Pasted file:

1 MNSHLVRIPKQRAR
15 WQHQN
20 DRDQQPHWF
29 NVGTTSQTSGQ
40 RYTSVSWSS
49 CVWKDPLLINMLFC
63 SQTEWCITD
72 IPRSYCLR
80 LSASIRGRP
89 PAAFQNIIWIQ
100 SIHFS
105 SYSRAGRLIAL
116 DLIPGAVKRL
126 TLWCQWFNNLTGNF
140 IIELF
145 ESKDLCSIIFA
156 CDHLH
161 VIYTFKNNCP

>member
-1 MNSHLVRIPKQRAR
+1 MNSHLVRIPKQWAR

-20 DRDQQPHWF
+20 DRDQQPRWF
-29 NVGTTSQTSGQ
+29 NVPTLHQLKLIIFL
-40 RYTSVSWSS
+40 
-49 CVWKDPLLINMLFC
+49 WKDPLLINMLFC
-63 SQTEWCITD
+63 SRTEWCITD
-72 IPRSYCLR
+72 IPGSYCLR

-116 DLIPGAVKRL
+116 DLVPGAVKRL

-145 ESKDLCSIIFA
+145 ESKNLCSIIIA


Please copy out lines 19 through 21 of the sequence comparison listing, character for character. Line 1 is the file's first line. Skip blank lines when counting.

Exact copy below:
>member
-1 MNSHLVRIPKQRAR
+1 MNSHLVRIPKQWAR